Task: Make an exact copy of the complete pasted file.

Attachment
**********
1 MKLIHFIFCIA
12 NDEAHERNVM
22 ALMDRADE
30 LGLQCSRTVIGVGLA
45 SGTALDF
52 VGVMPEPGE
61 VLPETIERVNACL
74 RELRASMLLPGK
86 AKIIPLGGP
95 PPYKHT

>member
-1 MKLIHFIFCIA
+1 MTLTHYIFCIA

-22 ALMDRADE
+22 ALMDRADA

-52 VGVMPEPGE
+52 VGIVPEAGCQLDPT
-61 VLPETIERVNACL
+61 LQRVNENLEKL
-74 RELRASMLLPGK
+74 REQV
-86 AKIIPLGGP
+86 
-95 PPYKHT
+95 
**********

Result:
1 MKLIHFIFCIA
12 NDEAHERNVM
22 ALMDRADE
30 LGLQCSRTVIGVGLA
45 SGTALDF
52 VGVMPEPGE
61 VLPETIERVNACL
74 RELRASMLLPGK
86 AKIIPLGGP
95 PPYKHT

>member
-1 MKLIHFIFCIA
+1 MTLTHYIFCIA

-22 ALMDRADE
+22 ALMDRADA

-52 VGVMPEPGE
+52 VGIVPEAGCQLDPT
-61 VLPETIERVNACL
+61 LQRVNENLEKL
-74 RELRASMLLPGK
+74 REQV
-86 AKIIPLGGP
+86 
-95 PPYKHT
+95 